On the one hand, “Teatime in Paris” is a cookbook that offers recipes for an assortment of Parisian teatime pastries: éclairs, macarons, tartlets, cookies and more. In each recipe, Jill explains each step in a clear voice with helpful photographs, erasing the intimidation that some of the seemingly more complicated recipes induce.   Tea pairing suggestions accompany each recipe. I love it!

In addition, this book is an armchair tour book. As you explore the recipes in the book, you also go on a virtual tour of patisseries in Paris, arrondissement by arrondissement with Jill leading the way. She tells you about the pastry shops that inspire the recipes shared in the book, allowing you to dream of your own Parisian teatime.

The book start off with the simplest teatime treats: madeleines, financiers, cookies, and other assorted treats including other little cakes, ice cream, and crepes. The Mini Tigrés, tiny chocolate-speckled cakes topped with a dab of ganache, are adorable. And who can resist anything with speculoos, so why not Speculoos Ice Cream?

Next, you’re introduced to pastries made from choux dough. Choux pastry is the base for éclairs and other sorts of cream puffs. Each one, offering a different combination of pastry shapes, filling, and topping, range from the classic to the imaginative. For one thing, you can make waffles with leftover choux dough. And with lemon verbena growing in my herb garden, I plan to try the Lemon and Verbena Mini Éclairs.

This brings you to a chapter of tartlets (my favorite kind of French treat). Again, different flavors of pastry crust are combined with different fillings for a mouthwatering selection of tarts, both individually and full sized. There are several recipes to make use of the best of summer’s fruit, but I look forward to ripe figs in the fall for Fast Fig, Almond, and Lavender Tart where puff pastry is topped with frangipane, sliced figs, and dried lavender blossoms.

Have you always wanted to try to make millefeuille, those impressive towers of flaky pastry sandwiched between pastry cream, at home? Jill lets us in on a secret. It’s easy to make millefeuille at home if you start with frozen puff pastry! Different flavors of pastry cream and maybe some fruit and you can easily enjoy homemade millefeuille.

Jill has a blog (and an earlier book) called “Mad about Macarons”. Therefore, it’s no surprise that the chapter on macarons is the most extensive. It also inspires confidence. Again, Jill’s instructions are accompanied by step by step photos to guide you through making your own macarons in your kitchen that rival those on offer at a Parisian pastry shop. There are also ideas to vary the shape to make “Maclairs” (in the shape of éclairs) or even to imitate a Paris-Brest with its traditional tire shape.

Ingredients in this book are measured by weight, which is the French way. If you haven’t gotten on the bandwagon yet, go buy yourself a digital scale. Measurements are so much more predictable when the ingredients are weighed, and there are fewer dirty dishes.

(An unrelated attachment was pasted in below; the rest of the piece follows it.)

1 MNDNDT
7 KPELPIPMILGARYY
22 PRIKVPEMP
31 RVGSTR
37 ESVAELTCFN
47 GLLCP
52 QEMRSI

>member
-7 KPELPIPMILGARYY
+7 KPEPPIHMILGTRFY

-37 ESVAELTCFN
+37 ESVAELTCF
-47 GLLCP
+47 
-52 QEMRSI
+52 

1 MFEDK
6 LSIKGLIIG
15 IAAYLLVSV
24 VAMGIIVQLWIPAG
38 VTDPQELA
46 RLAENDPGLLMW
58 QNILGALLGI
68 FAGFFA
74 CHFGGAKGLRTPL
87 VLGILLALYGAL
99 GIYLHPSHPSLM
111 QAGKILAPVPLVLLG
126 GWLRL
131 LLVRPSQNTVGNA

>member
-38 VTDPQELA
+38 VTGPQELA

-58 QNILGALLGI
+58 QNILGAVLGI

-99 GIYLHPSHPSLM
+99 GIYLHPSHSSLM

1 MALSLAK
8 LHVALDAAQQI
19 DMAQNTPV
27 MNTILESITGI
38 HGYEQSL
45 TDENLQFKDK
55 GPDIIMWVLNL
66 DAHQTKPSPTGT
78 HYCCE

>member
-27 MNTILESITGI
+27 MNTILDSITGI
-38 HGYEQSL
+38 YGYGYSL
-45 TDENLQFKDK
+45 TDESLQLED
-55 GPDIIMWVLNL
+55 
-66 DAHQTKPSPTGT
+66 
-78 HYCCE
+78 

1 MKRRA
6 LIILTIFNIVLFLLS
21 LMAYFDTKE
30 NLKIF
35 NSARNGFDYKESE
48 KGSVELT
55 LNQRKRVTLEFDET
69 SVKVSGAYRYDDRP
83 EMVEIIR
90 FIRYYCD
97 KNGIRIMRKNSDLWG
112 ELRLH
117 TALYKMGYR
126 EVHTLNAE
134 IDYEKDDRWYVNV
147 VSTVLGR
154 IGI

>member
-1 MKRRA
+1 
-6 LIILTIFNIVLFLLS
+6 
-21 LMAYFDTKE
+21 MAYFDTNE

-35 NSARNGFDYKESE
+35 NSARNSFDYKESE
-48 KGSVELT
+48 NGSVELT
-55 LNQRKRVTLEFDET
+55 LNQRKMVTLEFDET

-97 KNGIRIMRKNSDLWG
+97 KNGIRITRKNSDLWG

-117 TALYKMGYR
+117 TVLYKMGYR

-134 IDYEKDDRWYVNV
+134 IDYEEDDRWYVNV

Diamond Biscuits

Diamond Biscuits

I baked a batch of Diamond Biscuits (Diamants), a “slice-and-bake” version of shortbread. The cookie dough log is rolled in granulated sugar which adds the sparkle that gives these their name. Two or three of cookies with a cup of tea make a perfect pick-me-up in the late afternoon at my own Parisian teatime, at home. You can try them too.  One tip: if you chill them longer than 25 minutes, you might need to let them sit at room temperature for a little while before rolling the log in sugar so that the dough is soft enough for the sugar to stick.  In this case, additional baking time might also be required.  Go by the color, not the time.

Diamond Biscuits (Diamants)
Recipe from “Teatime in Paris!” by Jill Colonna

125 g butter, softened
45 g granulated sugar
½ tsp vanilla extract
150 g all-purpose flour

Mix the butter and sugar until light and creamy, either using a balloon whisk or in a stand mixer with the flat (paddle) beater. Add the vanilla extract and gradually add the flour. Keep mixing until the batter forms into a ball. (At this stage you could add a different flavor such as cinnamon.)

Roll the dough out onto a floured surface, ensuring you roll it as round as possible into a sausage, to about 3 cm (1¼”) in diameter. Roll in cling film and chill in the fridge for 25 minutes. Meanwhile, preheat the oven to 180C/360F.

Once chilled, roll in granulated sugar, then cut into 1 cm-thick (approx 3/8″) discs. Place them on a baking sheet lined with parchment paper or a silicon mat and bake for 8 minutes or until golden.

Serve with Lady Grey tea or Darjeeling (the champagne of teas)

Shaping Tip: To keep your sausage shape round in the fridge, without a flat side, roll in cling film and place it on top of a plate covered in rice.


Each time I page through this book, I savor my little visit to Paris, and I’m filled with inspiration.

A Plateful of Happiness Rating: 4 plates (out of 5)

I received this book from Jill Colonna for this review. The opinions expressed are my own.